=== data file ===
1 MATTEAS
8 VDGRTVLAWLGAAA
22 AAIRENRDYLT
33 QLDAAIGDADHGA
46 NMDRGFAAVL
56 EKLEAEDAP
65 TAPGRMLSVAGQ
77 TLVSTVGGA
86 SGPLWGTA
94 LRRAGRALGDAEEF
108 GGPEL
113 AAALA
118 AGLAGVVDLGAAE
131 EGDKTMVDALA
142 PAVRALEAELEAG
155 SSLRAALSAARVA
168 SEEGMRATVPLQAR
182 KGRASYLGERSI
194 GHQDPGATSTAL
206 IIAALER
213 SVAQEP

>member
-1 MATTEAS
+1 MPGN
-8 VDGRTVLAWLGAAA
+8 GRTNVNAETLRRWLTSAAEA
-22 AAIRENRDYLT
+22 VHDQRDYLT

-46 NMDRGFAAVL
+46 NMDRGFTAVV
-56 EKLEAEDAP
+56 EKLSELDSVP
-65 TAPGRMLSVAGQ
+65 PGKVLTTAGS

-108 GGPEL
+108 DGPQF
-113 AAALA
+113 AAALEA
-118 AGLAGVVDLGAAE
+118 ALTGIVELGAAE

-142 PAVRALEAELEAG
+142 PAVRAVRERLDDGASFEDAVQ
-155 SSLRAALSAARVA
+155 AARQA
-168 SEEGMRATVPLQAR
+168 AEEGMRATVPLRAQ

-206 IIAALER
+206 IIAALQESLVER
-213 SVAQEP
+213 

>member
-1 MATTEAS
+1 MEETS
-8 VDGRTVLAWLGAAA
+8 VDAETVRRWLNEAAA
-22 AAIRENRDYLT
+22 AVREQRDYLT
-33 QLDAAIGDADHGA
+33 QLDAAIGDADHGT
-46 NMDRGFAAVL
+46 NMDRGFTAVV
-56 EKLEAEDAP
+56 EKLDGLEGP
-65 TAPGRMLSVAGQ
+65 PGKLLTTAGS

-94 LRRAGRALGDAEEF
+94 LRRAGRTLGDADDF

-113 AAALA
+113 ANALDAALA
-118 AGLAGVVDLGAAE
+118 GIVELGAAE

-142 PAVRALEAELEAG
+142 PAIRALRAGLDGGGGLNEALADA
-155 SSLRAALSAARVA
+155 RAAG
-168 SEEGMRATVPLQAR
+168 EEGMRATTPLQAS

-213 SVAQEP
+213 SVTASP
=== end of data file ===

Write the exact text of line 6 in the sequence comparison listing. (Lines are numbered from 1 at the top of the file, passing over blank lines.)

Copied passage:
56 EKLEAEDAP